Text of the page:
The woodstove has remained dormant for two days. I pass by the flannel shirt that hangs from a hook and walk outside wearing only a short-sleeve T-shirt. I expect to find the tips of bushes bursting with buds and springtime bulbs erupting through the soft soil, but find only a sprinkling of winter aconites spreading out along the garden’s edge. These tiny buttercup-like plants precede crocuses. Kneeling beside a flagstone path, I rake away leaves to discover the tips of hyacinths, and in another spot, the tops of a few daffodils. The remainder of the garden remains solemn.

Like a con man smiling at some old lady handing over her life savings, February can be the cruelest of the winter months. We look forward to the festivities at December’s end. January has no pretense. What you see is what you get — cold rain, sleet and ice, snowstorms. March may be unpredictable, but there is the promise of spring as winter draws to an end. Of all the months, February is a pretender. It is a trickster, with temperatures rising into the sixties, only to plummet back down into the thirties just when you’re about to hang your wool coat in the back of the closet.

This morning, I fill feeders that songbirds have temporarily deserted, knowing they will return when the weather turns, and add suet to cages stapled to trunks of three hardwood trees that rise from the damp lawn like an island.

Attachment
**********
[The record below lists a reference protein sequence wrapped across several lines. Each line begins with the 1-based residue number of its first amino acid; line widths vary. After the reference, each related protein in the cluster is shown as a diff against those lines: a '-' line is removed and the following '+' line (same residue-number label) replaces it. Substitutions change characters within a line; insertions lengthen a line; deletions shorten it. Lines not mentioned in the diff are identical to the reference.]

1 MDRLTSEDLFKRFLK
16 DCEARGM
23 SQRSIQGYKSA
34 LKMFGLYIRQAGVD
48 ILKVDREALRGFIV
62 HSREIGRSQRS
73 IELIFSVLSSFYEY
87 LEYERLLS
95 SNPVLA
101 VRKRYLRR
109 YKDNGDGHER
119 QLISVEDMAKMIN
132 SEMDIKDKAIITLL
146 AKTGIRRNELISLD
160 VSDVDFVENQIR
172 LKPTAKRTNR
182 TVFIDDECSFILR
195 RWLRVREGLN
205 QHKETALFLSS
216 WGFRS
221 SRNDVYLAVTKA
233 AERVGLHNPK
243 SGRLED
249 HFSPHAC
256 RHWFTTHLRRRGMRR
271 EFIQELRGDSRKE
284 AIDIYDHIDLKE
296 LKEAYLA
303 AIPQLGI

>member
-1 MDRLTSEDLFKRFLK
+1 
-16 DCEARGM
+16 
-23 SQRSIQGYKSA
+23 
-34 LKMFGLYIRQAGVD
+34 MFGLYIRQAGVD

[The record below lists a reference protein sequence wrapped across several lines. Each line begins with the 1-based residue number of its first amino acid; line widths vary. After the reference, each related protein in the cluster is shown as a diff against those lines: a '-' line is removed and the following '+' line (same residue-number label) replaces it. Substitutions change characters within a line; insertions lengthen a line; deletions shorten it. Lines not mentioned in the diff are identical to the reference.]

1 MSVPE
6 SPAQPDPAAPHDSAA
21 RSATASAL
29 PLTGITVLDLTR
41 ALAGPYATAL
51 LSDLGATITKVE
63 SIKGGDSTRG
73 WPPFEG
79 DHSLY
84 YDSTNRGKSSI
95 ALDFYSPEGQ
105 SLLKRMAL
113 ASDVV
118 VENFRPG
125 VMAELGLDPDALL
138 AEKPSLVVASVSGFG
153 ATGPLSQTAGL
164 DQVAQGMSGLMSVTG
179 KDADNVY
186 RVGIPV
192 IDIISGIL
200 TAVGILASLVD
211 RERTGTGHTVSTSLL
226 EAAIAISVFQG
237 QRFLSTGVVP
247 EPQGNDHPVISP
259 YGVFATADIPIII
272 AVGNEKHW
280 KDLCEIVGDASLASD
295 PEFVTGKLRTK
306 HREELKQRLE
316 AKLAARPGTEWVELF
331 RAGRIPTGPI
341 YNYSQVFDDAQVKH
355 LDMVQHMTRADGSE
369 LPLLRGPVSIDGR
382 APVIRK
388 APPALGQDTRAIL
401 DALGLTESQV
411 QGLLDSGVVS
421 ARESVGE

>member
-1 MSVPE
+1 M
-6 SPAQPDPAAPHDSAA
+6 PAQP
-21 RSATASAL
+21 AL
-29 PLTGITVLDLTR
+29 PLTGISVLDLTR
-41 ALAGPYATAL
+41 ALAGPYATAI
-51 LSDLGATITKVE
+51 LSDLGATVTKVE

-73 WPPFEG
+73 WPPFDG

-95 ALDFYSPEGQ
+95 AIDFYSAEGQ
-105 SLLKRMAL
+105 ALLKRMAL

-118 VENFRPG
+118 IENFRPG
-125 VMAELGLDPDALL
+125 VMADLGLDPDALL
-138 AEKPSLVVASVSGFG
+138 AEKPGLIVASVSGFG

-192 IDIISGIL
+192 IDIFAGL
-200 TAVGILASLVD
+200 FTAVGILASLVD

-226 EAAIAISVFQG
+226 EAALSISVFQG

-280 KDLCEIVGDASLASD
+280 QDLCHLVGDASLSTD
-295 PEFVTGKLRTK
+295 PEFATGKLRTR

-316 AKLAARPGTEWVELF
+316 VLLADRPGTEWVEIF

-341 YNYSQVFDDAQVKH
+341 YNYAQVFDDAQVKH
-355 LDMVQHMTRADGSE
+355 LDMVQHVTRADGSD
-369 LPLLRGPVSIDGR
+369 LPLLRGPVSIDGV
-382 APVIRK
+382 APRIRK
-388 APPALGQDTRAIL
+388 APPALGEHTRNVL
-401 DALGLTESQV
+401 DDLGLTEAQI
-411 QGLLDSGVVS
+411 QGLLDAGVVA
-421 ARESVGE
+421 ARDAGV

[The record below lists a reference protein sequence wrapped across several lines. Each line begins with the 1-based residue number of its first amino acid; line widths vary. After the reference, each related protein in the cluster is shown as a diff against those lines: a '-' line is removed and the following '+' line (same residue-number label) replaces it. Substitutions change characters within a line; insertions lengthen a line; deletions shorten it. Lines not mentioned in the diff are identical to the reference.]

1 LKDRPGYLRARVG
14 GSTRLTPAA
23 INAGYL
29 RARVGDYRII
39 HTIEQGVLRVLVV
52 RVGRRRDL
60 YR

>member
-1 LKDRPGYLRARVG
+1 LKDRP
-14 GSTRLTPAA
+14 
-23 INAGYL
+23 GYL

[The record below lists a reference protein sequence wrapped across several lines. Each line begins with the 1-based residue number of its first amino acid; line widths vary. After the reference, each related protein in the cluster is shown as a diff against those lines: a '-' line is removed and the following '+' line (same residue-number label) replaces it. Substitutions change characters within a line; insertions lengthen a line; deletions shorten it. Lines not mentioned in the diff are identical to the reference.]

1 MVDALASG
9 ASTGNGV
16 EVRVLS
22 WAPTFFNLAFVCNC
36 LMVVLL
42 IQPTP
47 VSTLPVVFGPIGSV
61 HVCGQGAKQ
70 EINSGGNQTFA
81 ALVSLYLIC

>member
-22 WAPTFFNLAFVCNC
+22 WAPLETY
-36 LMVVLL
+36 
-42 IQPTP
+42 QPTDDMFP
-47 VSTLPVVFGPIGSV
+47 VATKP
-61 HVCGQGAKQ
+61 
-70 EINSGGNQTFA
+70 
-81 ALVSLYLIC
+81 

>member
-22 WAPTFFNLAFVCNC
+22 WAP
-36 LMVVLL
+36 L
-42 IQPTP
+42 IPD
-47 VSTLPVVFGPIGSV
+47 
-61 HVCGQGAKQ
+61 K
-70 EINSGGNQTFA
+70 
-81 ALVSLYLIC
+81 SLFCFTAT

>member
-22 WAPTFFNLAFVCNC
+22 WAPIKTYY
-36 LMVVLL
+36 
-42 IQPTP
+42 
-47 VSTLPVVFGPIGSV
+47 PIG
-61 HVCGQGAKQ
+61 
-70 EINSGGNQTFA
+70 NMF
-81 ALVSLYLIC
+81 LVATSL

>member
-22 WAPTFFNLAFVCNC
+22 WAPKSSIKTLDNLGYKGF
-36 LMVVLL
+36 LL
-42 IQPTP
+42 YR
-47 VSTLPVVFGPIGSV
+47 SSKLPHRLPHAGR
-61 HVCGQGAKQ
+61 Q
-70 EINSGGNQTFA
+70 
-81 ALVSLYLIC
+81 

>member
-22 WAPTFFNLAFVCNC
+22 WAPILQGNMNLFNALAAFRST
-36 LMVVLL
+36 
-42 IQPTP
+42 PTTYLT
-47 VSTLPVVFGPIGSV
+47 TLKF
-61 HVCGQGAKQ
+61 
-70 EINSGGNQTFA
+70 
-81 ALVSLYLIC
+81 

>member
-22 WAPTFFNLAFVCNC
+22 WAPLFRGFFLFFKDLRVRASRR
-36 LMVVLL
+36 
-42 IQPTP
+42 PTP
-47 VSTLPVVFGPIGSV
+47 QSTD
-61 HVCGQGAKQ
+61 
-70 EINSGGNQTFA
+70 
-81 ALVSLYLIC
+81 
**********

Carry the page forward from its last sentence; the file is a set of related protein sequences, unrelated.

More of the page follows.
Throughout the winter, rose-bellied and red-headed woodpeckers have accompanied downies and hairies at the suet stations, as have red-shafted and yellow-shafted sapsuckers. Most prominent of all, have been a pair of pileated woodpeckers. These Woody-Woodpecker-like birds are larger than blue jays. Their calls sound like what I imagine were once made by pterodactyls, those prehistoric flying reptiles that annoyed King Cong and flew through so many of the movies we watched as children.


A crow cries from deep in our woodlot. A family of these birds, seven or eight of them, have frequented our yard over the last few months. We hear them cawing from the hardwoods each morning. I’ve notice one couple. They perch together, their wings nearly touching. At least one bird keeps watch from a branch while the others go about their business, scavenging seed dropped by the songbirds and chunks of suet left by the woodpeckers, strutting around the pond, scratching at the leaves in the woodlot. They do not abide humans, and fly off at the slightest intrusion, returning only when they feel once again alone.

As I walk toward the woodpile, squirrels scurry across a lawn littered with winter’s detritus. Trails cut through the grass by voles wandering from one garden to another are visible now that the snow has melted. Dog prints are embedded in the earth. An acorn lies broken open along a stonewall. Grabbing my maul from the corner of the shed, I spend the next two hours working up a sweat while splitting stove wood for next winter.

With the sun shining down on my bare arms it’s hard to believe that by tomorrow night snow will once again fall. Songbirds will converge around the feeders, woodpeckers at the suet, while back in their nests, female squirrels will soon give birth.


3 Responses to “THE CRUELEST MONTH”

  1. Says:

    Well done…..the river is running up here in western maine…….a bit early.

    Sent from my iPhone


  2. forgottentrout Says:

    Thanks, Mike. Looking forward to ice out!

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